"1984," Vocabulary from Part 3 30 words

George Orwell's "1984" is a stark vision of a possible future where loyalty to leaders is demanded and our very thoughts are controlled. Learn this word list that focuses on curing.

Here are our word lists for the novel: Part 1: Chapters 1-4, Part 1: Chapters 5-8, Part 2: Chapters 1-5, Part 2: Chapters 6-10, Part 3, Appendix-Afterword
  1. truncheon
    a short stout club used primarily by policemen
    He felt the smash of truncheons on his elbows and iron-shod boots on his shins; he saw himself groveling on the floor, screaming for mercy through broken teeth.
  2. perturbed
    thrown into a state of agitated confusion; (`rattled' is an informal term)
    Ampleforth marched clumsily out between the guards, his face vaguely perturbed, but uncomprehending.
  3. sanctimonious
    excessively or hypocritically pious
    "Sanctimonious" and "sententious" are nearly synonymous adjectives. Their Latin roots show their slight difference: "sanctus" means "holy" and "sententiosus" means "full of meaning"--Parsons puts on an expression that looks holy (because he is in the presence of a telescreen) to make a brief statement that's excessively filled with pompous morality.
    His froglike face grew calmer, and even took on a slightly sanctimonious expression. “Thought-crime is a dreadful thing, old man,” he said sententiously.
  4. consign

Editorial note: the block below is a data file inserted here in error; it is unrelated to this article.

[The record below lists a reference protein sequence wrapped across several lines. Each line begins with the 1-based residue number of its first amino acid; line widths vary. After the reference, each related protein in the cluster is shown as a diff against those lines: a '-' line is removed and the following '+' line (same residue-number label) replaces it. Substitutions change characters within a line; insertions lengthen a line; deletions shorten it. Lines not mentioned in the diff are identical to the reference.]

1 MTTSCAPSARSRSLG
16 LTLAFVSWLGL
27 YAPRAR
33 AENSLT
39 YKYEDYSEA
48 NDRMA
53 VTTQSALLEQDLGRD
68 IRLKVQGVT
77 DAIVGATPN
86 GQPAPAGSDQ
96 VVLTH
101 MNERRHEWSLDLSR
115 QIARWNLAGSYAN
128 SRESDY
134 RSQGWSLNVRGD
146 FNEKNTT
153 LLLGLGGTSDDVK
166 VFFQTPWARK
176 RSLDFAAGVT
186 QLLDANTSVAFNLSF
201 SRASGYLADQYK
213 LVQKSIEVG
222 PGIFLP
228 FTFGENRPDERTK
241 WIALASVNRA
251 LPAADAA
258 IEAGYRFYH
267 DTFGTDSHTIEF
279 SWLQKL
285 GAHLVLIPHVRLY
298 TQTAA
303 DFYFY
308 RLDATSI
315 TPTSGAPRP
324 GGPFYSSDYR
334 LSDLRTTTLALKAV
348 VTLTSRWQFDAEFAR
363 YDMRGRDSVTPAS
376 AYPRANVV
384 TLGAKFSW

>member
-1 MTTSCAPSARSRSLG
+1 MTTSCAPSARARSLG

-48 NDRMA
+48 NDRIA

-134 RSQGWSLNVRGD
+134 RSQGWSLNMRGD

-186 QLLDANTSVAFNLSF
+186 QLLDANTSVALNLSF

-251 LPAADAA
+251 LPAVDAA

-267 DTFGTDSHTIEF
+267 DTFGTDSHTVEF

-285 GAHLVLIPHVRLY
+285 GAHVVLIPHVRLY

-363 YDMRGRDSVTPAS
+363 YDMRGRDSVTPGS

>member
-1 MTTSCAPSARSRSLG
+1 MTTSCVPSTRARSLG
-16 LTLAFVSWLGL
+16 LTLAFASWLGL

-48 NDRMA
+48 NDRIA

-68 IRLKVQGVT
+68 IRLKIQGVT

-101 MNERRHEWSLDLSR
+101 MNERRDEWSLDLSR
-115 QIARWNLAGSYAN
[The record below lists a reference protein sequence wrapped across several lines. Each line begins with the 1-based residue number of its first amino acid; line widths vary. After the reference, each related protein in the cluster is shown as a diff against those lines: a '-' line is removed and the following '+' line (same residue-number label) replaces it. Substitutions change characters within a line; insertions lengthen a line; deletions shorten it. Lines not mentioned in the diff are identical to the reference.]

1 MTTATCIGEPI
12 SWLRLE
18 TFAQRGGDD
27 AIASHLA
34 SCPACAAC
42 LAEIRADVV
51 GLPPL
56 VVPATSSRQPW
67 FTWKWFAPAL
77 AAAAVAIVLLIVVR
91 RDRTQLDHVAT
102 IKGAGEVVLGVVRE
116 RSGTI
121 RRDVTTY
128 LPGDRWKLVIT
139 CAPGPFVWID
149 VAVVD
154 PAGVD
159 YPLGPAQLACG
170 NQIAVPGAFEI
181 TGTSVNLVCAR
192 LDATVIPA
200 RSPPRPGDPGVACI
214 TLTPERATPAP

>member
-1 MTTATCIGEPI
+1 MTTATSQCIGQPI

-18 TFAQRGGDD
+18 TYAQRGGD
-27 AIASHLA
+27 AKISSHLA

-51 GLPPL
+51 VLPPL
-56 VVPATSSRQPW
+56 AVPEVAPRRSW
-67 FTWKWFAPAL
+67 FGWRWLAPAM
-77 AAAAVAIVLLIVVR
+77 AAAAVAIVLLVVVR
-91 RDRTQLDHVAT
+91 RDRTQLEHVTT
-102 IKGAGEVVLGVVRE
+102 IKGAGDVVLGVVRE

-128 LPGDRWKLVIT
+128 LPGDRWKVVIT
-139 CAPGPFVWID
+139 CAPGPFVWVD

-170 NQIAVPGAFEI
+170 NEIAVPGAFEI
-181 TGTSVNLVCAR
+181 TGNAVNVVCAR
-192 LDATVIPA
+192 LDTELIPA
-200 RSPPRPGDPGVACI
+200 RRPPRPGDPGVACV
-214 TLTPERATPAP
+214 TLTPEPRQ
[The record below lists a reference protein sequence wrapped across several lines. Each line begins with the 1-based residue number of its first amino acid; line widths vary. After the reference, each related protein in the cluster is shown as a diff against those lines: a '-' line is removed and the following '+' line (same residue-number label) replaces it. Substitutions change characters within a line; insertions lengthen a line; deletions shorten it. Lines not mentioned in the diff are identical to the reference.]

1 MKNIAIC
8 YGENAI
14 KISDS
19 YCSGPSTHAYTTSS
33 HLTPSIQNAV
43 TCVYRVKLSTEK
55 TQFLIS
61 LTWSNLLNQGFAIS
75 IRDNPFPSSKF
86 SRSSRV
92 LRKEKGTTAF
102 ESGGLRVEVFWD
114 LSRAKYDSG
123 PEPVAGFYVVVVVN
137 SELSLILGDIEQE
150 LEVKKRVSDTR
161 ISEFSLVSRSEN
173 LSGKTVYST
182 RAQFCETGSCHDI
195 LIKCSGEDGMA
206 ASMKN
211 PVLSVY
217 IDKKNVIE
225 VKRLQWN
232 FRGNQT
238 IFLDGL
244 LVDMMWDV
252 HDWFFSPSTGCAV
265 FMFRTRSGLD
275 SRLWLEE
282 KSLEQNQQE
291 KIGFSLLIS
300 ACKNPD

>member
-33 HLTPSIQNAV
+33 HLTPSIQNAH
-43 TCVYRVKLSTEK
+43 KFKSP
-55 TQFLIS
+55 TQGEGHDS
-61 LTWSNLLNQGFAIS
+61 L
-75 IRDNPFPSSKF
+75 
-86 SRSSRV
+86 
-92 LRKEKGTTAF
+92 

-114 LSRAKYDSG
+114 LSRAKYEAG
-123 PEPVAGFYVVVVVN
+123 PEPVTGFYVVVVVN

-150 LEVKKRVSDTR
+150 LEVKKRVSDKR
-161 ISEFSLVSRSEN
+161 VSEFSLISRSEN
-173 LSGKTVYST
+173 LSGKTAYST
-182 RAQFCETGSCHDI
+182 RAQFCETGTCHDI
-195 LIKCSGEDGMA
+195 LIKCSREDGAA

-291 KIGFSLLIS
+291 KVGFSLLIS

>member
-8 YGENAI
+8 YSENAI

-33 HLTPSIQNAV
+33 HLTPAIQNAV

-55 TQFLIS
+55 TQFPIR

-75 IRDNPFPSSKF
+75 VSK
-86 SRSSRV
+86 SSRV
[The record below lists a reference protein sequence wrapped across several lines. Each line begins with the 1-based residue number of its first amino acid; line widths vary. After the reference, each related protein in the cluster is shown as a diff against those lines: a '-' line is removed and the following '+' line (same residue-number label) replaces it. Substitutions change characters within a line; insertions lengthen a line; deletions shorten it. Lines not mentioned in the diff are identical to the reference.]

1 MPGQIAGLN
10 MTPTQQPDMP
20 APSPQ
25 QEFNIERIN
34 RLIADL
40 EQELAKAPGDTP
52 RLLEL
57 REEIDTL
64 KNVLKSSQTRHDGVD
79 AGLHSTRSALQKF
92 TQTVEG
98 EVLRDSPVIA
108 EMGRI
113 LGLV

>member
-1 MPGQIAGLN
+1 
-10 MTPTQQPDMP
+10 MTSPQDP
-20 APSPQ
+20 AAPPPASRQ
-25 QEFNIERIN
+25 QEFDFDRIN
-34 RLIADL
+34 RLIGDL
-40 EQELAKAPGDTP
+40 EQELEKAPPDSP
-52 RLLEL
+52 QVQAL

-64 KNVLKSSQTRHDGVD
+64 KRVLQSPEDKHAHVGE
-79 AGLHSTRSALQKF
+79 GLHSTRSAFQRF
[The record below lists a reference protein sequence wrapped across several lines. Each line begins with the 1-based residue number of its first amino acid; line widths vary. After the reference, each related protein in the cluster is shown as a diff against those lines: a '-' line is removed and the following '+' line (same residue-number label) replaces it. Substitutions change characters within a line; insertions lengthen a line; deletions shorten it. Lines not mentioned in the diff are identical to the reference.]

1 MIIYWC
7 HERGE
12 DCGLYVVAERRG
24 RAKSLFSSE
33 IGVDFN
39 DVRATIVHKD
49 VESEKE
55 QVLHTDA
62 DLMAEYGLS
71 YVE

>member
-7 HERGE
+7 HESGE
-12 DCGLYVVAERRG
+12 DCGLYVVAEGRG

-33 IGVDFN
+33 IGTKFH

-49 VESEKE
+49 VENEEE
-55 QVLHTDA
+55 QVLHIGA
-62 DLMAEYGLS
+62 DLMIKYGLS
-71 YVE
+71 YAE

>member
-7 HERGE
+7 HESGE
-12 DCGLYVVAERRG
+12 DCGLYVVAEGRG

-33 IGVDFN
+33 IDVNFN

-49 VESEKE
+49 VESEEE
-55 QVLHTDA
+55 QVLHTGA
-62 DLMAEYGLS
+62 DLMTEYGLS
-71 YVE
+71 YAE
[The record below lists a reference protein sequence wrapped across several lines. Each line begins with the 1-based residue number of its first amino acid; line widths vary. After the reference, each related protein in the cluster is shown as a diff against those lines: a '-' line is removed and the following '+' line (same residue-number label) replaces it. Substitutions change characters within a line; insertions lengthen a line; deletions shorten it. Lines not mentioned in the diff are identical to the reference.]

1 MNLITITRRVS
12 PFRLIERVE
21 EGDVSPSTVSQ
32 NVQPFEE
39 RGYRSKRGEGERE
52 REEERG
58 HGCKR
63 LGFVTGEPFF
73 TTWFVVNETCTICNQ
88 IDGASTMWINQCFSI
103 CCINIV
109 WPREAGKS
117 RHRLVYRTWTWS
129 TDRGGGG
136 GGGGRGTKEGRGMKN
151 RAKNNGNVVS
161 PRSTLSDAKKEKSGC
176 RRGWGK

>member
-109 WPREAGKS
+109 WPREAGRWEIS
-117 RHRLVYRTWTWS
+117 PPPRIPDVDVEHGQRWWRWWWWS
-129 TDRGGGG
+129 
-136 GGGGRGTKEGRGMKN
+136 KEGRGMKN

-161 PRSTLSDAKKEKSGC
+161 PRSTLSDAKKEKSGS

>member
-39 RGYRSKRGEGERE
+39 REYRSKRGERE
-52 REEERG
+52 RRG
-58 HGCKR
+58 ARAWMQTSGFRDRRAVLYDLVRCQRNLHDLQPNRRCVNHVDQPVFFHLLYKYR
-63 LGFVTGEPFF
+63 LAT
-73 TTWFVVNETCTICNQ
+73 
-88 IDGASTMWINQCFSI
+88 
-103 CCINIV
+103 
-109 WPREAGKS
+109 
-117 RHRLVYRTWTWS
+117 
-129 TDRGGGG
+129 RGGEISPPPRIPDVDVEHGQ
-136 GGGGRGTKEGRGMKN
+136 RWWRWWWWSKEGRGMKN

send to an address
    One, a woman, was consigned to “Room 101,” and, Winston noticed, seemed to shrivel and turn a different color when she heard the words.
  5. unvarying
    always the same; showing a single form or character in all occurrences
    The humming sound and the unvarying white light induced a sort of faintness, an empty feeling inside his head.
  6. writhe
    to move in a twisting or contorted motion, (especially when struggling)
    In the face of pain there are no heroes, no heroes, he thought over and over as he writhed on the floor, clutching uselessly at his disabled left arm.
  7. surly
    inclined to anger or bad feelings with overtones of menace
    He remembered a surly barber arriving to scrape his chin and crop his hair, and businesslike, unsympathetic men in white coats feeling his pulse, tapping his reflexes, turning up his eyelids, running harsh fingers over him in search of broken bones, and shooting needles into his arm to make him sleep.
  8. seditious
    arousing to action or rebellion
    He confessed to the assassination of eminent Party members, the distribution of seditious pamphlets, embezzlement of public funds, sale of military secrets, sabotage of every kind.
  9. respite
    a (temporary) relief from harm or discomfort
    It was he who decided when Winston should scream with pain, when he should have a respite, when he should be fed, when he should sleep, when the drugs should be pumped into his arm.
  10. prevaricate
    be deliberately ambiguous or unclear in order to mislead or withhold information